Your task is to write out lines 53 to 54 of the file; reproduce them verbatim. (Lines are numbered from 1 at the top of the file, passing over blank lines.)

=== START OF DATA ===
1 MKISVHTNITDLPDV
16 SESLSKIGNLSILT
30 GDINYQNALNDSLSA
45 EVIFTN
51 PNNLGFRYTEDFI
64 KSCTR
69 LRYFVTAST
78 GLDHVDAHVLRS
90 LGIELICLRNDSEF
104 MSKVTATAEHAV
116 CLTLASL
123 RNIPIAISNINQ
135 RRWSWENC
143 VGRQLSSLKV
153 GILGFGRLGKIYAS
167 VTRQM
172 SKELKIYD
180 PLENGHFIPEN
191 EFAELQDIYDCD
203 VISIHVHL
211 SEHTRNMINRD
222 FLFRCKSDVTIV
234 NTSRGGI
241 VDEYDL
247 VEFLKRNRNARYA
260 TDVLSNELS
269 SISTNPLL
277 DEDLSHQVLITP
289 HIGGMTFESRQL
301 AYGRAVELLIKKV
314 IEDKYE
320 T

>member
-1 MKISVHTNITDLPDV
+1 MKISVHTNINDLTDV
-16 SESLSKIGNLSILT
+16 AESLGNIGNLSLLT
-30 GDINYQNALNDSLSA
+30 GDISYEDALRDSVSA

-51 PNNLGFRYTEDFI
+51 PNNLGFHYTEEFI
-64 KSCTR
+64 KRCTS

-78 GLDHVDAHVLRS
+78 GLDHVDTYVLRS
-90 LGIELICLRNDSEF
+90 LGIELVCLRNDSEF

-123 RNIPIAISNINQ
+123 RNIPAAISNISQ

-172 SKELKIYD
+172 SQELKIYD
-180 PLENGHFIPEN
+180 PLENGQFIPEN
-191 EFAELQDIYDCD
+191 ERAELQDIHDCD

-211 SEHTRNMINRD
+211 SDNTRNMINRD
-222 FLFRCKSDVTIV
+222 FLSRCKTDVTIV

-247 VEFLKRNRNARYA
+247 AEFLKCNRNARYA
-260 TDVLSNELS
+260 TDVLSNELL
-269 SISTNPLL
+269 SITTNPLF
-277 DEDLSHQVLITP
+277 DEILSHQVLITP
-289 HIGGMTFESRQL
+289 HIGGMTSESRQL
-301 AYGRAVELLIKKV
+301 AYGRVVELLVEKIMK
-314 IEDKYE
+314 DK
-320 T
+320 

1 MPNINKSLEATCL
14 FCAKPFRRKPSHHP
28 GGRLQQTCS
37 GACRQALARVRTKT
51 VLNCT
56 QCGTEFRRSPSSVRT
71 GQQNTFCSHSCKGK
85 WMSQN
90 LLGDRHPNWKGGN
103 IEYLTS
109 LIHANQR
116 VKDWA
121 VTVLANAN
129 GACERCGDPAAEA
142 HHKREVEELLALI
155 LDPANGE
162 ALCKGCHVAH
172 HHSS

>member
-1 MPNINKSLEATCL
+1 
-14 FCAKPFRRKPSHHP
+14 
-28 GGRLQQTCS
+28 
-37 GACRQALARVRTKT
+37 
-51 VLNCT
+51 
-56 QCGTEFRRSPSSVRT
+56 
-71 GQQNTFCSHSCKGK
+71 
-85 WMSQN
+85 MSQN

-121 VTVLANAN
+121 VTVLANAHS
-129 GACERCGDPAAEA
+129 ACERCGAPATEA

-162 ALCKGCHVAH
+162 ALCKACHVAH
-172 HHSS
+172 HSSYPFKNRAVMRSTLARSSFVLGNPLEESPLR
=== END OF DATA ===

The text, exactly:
+180 PLENGQFIPEN
-191 EFAELQDIYDCD